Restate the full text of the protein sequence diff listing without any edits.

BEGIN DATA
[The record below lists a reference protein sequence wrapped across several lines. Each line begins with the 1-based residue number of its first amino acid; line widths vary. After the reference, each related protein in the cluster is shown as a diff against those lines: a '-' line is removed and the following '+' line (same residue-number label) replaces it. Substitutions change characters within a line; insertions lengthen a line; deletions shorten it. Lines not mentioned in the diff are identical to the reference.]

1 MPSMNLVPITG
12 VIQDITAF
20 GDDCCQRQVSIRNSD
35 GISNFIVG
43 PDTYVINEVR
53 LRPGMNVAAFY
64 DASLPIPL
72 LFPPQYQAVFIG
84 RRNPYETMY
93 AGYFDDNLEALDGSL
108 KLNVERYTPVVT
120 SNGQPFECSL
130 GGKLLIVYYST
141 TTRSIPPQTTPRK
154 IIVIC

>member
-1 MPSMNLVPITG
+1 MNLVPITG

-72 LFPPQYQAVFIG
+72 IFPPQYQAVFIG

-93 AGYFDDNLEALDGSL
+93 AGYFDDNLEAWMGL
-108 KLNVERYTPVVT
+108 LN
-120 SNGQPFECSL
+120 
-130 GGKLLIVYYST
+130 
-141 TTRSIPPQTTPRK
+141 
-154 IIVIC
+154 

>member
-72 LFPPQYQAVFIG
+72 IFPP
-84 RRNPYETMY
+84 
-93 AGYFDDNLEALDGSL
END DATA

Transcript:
[The record below lists a reference protein sequence wrapped across several lines. Each line begins with the 1-based residue number of its first amino acid; line widths vary. After the reference, each related protein in the cluster is shown as a diff against those lines: a '-' line is removed and the following '+' line (same residue-number label) replaces it. Substitutions change characters within a line; insertions lengthen a line; deletions shorten it. Lines not mentioned in the diff are identical to the reference.]

1 MPSMNLVPITG
12 VIQDITAF
20 GDDCCQRQVSIRNSD
35 GISNFIVG
43 PDTYVINEVR
53 LRPGMNVAAFY
64 DASLPIPL
72 LFPPQYQAVFIG
84 RRNPYETMY
93 AGYFDDNLEALDGSL
108 KLNVERYTPVVT
120 SNGQPFECSL
130 GGKLLIVYYST
141 TTRSIPPQTTPRK
154 IIVIC

>member
-1 MPSMNLVPITG
+1 MNLVPITG

-72 LFPPQYQAVFIG
+72 IFPPQYQAVFIG

-93 AGYFDDNLEALDGSL
+93 AGYFDDNLEAWMGL
-108 KLNVERYTPVVT
+108 LN
-120 SNGQPFECSL
+120 
-130 GGKLLIVYYST
+130 
-141 TTRSIPPQTTPRK
+141 
-154 IIVIC
+154 

>member
-72 LFPPQYQAVFIG
+72 IFPP
-84 RRNPYETMY
+84 
-93 AGYFDDNLEALDGSL